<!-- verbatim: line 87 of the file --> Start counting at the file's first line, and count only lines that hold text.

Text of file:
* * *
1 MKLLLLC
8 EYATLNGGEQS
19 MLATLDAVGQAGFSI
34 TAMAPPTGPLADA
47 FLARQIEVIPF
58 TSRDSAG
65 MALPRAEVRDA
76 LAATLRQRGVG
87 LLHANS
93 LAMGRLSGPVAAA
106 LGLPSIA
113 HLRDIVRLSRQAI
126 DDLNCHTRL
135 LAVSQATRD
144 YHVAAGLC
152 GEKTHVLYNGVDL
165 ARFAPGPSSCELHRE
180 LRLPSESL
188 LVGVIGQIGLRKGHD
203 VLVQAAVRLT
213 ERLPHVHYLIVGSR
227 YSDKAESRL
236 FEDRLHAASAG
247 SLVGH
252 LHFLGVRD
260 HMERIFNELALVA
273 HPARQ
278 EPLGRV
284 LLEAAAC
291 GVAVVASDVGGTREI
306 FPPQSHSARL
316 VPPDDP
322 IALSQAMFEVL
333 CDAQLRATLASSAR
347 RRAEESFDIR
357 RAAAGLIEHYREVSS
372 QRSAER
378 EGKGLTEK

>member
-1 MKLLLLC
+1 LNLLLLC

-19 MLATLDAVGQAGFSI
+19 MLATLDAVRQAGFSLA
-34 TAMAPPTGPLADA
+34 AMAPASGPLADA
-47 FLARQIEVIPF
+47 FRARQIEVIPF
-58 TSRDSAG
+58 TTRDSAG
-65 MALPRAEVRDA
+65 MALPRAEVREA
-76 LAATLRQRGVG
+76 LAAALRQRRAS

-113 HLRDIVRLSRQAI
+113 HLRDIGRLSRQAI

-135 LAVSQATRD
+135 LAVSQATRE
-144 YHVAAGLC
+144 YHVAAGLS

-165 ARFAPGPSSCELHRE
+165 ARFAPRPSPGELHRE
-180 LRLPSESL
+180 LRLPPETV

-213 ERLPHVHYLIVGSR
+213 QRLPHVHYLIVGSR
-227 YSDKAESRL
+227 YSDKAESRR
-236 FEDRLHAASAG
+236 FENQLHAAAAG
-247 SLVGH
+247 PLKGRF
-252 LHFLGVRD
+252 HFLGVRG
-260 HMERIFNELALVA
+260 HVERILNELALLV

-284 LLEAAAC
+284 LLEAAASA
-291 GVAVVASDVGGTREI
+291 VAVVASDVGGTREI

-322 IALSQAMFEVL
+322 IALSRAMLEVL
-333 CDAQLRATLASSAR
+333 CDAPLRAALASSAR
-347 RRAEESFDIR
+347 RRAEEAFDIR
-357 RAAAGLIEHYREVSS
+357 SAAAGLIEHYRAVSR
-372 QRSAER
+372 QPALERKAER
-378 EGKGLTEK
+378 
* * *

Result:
+357 SAAAGLIEHYRAVSR